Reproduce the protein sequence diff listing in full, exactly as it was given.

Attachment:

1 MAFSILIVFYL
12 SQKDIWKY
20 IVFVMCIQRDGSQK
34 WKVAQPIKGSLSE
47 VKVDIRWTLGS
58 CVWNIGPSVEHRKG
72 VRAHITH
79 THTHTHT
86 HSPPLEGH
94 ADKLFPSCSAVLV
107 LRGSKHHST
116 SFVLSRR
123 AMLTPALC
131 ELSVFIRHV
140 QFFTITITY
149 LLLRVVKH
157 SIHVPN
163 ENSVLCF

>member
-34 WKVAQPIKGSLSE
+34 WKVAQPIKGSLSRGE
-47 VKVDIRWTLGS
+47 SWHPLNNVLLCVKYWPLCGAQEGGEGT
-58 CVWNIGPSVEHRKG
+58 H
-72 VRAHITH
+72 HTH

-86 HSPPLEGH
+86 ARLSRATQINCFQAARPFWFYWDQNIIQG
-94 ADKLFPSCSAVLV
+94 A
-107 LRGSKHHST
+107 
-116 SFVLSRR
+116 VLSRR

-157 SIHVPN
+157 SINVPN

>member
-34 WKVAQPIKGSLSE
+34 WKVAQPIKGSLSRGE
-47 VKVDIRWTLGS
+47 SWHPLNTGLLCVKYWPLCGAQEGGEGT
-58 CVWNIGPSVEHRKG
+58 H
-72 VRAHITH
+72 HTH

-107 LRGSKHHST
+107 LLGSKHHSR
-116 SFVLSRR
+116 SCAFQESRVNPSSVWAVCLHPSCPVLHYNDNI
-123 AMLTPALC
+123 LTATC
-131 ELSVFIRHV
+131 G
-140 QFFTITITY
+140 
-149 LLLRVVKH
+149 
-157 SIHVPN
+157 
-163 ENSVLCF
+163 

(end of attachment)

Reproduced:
1 MAFSILIVFYL
12 SQKDIWKY
20 IVFVMCIQRDGSQK
34 WKVAQPIKGSLSE
47 VKVDIRWTLGS
58 CVWNIGPSVEHRKG
72 VRAHITH
79 THTHTHT
86 HSPPLEGH
94 ADKLFPSCSAVLV
107 LRGSKHHST
116 SFVLSRR
123 AMLTPALC
131 ELSVFIRHV
140 QFFTITITY
149 LLLRVVKH
157 SIHVPN
163 ENSVLCF

>member
-34 WKVAQPIKGSLSE
+34 WKVAQPIKGSLSRGE
-47 VKVDIRWTLGS
+47 SWHPLNNVLLCVKYWPLCGAQEGGEGT
-58 CVWNIGPSVEHRKG
+58 H
-72 VRAHITH
+72 HTH

-86 HSPPLEGH
+86 ARLSRATQINCFQAARPFWFYWDQNIIQG
-94 ADKLFPSCSAVLV
+94 A
-107 LRGSKHHST
+107 
-116 SFVLSRR
+116 VLSRR

-157 SIHVPN
+157 SINVPN

>member
-34 WKVAQPIKGSLSE
+34 WKVAQPIKGSLSRGE
-47 VKVDIRWTLGS
+47 SWHPLNTGLLCVKYWPLCGAQEGGEGT
-58 CVWNIGPSVEHRKG
+58 H
-72 VRAHITH
+72 HTH

-107 LRGSKHHST
+107 LLGSKHHSR
-116 SFVLSRR
+116 SCAFQESRVNPSSVWAVCLHPSCPVLHYNDNI
-123 AMLTPALC
+123 LTATC
-131 ELSVFIRHV
+131 G
-140 QFFTITITY
+140 
-149 LLLRVVKH
+149 
-157 SIHVPN
+157 
-163 ENSVLCF
+163 